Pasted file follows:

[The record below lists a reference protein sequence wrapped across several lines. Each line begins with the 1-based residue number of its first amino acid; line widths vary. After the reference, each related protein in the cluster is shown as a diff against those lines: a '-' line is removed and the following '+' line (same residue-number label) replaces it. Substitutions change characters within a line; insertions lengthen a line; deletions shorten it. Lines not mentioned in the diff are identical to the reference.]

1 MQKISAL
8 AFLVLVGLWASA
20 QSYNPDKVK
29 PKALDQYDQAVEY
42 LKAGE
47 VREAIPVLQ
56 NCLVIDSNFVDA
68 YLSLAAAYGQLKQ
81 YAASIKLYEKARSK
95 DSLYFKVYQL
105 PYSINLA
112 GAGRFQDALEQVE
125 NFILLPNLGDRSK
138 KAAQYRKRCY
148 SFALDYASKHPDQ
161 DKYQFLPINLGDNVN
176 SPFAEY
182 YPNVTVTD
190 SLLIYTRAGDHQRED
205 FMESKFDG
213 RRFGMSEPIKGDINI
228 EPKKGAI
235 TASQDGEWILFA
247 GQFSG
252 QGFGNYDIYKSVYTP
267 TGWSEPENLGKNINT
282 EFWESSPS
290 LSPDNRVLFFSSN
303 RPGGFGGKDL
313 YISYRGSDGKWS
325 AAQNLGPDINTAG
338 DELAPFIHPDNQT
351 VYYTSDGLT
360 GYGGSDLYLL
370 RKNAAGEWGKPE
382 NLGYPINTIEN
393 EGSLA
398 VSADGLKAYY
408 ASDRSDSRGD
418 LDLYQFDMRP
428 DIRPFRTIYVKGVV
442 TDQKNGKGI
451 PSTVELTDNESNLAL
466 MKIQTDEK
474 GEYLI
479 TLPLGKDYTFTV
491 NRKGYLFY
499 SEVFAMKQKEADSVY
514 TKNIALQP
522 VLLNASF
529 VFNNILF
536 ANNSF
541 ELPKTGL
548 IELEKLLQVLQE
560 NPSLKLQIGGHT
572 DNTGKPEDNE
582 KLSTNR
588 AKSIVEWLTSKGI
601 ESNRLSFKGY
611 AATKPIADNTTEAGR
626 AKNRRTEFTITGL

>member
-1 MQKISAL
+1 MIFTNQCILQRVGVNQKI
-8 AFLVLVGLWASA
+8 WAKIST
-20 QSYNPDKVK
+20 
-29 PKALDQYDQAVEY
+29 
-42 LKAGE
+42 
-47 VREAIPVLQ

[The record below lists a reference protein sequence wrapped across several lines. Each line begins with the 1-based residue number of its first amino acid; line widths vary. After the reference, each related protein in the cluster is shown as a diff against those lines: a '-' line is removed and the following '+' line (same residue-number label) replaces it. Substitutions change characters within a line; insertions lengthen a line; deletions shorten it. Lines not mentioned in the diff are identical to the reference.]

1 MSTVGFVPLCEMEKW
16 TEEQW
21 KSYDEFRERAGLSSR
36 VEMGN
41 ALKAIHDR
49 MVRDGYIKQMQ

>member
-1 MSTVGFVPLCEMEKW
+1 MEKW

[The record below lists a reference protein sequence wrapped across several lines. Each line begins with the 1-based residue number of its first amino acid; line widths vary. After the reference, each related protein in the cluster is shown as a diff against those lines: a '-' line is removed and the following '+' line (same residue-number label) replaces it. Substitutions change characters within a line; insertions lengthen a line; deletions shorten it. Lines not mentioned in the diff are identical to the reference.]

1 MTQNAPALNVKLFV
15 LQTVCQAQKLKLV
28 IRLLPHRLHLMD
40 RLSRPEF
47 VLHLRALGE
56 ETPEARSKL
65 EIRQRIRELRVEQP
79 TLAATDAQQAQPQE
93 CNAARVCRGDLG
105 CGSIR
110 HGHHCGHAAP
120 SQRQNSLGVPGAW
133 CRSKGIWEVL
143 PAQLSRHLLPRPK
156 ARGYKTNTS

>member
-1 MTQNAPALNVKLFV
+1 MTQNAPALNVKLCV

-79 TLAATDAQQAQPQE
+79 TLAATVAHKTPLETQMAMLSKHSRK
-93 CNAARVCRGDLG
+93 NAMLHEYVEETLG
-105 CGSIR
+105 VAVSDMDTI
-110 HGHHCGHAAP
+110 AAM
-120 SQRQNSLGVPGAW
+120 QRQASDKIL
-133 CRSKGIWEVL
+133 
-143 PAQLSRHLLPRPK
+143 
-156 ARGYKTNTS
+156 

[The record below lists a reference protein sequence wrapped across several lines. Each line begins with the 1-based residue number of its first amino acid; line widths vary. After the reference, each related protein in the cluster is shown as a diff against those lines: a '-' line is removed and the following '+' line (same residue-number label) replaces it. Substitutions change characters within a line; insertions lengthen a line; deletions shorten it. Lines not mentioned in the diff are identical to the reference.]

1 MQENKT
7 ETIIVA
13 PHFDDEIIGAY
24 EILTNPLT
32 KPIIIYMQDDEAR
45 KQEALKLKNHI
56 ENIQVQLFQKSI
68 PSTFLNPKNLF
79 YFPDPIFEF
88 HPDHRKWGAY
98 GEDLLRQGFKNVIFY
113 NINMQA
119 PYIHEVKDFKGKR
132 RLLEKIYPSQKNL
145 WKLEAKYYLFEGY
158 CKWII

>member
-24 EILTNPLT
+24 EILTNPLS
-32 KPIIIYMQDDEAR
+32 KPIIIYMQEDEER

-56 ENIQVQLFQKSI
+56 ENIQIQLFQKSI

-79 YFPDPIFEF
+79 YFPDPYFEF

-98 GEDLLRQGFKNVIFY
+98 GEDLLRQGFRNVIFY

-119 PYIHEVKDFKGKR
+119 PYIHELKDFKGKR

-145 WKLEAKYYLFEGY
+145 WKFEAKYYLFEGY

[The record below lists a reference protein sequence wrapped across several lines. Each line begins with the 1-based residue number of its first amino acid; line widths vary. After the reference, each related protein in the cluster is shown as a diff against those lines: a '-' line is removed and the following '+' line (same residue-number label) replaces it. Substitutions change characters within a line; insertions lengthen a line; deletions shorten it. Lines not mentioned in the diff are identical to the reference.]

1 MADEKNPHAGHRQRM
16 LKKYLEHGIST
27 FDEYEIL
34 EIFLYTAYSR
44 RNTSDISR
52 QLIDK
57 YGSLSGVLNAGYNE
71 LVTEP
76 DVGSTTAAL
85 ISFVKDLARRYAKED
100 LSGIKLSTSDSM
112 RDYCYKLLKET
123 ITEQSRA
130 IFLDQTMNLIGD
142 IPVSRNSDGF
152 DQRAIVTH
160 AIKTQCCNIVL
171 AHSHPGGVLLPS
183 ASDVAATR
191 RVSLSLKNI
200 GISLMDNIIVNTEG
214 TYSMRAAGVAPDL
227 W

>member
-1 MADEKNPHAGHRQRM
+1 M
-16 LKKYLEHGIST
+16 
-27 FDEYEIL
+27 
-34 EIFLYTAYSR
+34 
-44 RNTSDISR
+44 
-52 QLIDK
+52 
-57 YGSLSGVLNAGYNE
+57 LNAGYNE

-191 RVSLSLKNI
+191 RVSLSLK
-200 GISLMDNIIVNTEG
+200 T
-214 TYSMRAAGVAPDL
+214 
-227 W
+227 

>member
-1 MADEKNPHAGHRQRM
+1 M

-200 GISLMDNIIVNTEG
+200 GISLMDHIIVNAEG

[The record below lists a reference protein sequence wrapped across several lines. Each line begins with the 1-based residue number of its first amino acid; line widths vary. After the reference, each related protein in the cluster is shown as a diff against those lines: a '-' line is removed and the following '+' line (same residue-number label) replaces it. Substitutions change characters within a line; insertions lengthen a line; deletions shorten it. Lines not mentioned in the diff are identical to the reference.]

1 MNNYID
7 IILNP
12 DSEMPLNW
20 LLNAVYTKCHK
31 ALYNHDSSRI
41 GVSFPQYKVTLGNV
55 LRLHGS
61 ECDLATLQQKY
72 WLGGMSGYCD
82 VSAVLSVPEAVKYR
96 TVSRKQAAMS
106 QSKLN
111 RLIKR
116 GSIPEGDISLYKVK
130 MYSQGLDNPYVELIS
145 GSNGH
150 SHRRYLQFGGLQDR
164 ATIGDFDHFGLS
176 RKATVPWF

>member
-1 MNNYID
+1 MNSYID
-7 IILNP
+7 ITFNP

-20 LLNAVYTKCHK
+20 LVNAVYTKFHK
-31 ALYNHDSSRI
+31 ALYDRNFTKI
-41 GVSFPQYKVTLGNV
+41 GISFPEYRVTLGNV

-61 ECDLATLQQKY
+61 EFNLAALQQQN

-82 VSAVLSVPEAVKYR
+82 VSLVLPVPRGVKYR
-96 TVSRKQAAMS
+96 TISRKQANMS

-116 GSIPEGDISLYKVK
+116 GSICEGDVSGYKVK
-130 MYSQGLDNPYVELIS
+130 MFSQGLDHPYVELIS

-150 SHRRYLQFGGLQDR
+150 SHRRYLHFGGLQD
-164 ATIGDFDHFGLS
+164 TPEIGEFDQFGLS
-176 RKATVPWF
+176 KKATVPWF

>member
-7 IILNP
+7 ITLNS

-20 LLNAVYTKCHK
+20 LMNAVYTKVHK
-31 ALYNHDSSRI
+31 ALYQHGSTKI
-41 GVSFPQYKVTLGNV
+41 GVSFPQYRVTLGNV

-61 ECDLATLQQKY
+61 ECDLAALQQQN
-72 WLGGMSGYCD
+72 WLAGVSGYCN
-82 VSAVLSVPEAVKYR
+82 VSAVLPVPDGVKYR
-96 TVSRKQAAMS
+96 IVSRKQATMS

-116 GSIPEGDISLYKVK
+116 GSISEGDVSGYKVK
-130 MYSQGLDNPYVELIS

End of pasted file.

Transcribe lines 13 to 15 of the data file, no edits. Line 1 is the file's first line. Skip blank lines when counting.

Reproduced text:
112 GAGRFQDALEQVE
125 NFILLPNLGDRSK
138 KAAQYRKRCY